Rick Perry is Right on Saturday Delivery
Posted on July 14, 2014
“It is time for Washington to focus on the few things the Constitution establishes as the Federal Government’s role: defend our country, provide a cogent foreign policy, and what the heck, deliver the mail, preferably on time and on Saturdays.”
That last line brought down the house, in of all places, the CPAC convention, and it was uttered by one of the leading Presidential contenders, Rich Perry, the Governor of Texas.
He’s right about the Postal service being actually mentioned in the Constitution. Article I, Section 8, Clause 7 says it pretty simply, “To establish Post Offices and post roads.”
It was Ben Franklin, the nation’s first Postmaster, who insisted that the Constitution include a Postal provision. Thomas Jefferson was worried that the Postmaster General’s office would waste taxpayer money and become a place for political patronage, but Franklin thought that the Postal service was exceedingly important as a communications network that would help to bind the country together.
They were both correct. The Postal Service would become a cesspool of patronage jobs over the years (some worse than others), but it would also become an incredibly important communications network that would serve to bind the country together.
Perry is right about the political power of 6 day delivery.
While most polls show that Americans seem to not reflexively care that the mail gets delivered on Saturday, just wait and see what happens when that delivery no longer happens because politicians decide to allow the Postmaster General, in the name of cost-cutting, to end that service.
I guarantee that the little old ladies in the rural America who rely on the mail to get their life-saving medicines will not be very amused by those cuts.
Since 1947, the Postmaster General has been trying to end Saturday deliveries. On April of 1947, Arthur Summerfield, who was then the PMG, told Congressional Appropriators that he didn’t have enough money to deliver the mail on Saturday. At that same hearing, a small business owner said that cost-cutting action would put his small business out of business.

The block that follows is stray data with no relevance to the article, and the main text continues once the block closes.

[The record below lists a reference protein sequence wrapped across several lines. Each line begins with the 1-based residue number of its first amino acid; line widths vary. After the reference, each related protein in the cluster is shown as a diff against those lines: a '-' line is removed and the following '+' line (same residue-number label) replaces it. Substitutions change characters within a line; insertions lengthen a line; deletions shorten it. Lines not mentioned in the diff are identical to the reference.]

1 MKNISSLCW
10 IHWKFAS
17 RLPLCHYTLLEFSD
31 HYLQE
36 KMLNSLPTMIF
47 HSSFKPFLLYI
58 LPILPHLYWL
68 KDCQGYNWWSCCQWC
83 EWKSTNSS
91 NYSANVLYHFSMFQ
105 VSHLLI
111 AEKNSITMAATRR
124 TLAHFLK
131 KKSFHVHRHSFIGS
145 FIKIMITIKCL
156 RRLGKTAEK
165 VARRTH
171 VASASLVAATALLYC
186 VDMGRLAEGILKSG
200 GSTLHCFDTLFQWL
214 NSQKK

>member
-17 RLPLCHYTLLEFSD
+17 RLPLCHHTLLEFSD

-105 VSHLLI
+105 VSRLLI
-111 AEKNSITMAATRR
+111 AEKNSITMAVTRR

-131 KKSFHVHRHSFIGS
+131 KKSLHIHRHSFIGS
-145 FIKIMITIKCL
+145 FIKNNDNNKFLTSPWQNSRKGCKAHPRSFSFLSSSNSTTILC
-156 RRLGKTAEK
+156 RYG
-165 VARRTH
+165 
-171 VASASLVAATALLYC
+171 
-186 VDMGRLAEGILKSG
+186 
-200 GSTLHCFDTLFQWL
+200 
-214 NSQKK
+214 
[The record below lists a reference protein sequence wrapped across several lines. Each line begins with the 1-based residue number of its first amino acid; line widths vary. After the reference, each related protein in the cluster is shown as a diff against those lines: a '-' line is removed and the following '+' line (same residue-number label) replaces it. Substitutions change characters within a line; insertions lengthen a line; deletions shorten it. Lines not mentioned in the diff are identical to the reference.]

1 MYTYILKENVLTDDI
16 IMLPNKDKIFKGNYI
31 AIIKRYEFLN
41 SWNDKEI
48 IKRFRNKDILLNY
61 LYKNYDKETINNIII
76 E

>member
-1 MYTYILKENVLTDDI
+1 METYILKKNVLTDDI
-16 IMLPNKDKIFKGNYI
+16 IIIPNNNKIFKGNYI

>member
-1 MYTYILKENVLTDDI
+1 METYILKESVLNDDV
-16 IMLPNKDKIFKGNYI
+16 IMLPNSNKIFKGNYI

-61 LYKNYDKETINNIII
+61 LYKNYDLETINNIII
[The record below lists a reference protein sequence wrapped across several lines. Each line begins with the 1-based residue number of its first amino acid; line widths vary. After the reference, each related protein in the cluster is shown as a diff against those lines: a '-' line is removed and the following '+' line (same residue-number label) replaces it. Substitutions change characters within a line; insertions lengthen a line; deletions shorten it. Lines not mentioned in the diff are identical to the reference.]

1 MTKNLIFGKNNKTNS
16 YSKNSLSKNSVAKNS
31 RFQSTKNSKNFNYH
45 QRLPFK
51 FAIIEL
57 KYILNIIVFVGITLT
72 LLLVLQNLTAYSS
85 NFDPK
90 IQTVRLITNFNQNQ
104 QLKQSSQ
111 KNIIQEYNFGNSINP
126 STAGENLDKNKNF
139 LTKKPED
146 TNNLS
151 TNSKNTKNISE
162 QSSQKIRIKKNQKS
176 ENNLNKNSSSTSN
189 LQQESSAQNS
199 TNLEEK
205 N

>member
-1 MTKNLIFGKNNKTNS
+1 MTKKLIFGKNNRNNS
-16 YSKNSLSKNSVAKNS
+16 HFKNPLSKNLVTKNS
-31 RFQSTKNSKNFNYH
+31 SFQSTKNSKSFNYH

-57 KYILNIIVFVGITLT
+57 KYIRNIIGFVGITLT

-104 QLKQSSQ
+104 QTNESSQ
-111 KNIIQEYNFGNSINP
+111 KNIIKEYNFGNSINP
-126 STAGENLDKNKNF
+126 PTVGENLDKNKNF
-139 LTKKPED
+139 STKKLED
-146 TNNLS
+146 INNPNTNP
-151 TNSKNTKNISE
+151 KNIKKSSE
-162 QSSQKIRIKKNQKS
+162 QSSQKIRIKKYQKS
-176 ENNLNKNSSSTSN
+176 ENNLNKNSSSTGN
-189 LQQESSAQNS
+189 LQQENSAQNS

In 1971, then PMG head Hargrove promised that Saturday delivery would have to be curtailed to save money. In 1975, Benjamin Bailor promised to end Saturday delivery because the Postal Service was losing $250,000 a day.
In 1977, the Postal committee recommended that the Postal Service end Saturday delivery, which they said would save 400 million dollars a year. In 1980, William Bolger said that ending Saturday deliver would save 500 million dollars a year.
In 1992, William Runyon said he supported Saturday delivery, but that he only wanted mail to be delivered to homes 4 days a week.
In 2001, the Postal Service promised to end Saturday delivery once and for all.
The problem then and now is that Congress, understanding that the American people want the mail delivered to their homes and on Saturday, refused to allow the Postmaster General to cut service so dramatically.
We now live in a 24/7 world. Instant communications may make First Class mail less popular, but Internet shopping makes the Postal Services first class package deliveries more popular than ever.
In fact, the Postal Service is now experimenting in certain markets to have its letter carriers deliver packages 7 days a week.
Cutting back to 5 day delivery on some items while expanding delivery of packages to 7 day makes no sense whatsoever.
It would lead to confusion, mayhem and a lot of angry customers.
The politics of this is pretty clear. The American people count on the Postal Service. Small businesses count on the Postal Service.
We live in a country where the American people demand more services, not less, from the private sector. It demands more consumer choice, better quality, better prices, and stores that are opened 7 days a week.
In this environment, it makes no sense to do what PMG’s have been trying to do, unsuccessfully I might add, since 1947.
Rick Perry is right. The American people want the government to stick to its Constitutional knitting and that includes delivering the mail, preferably on time and on Saturdays.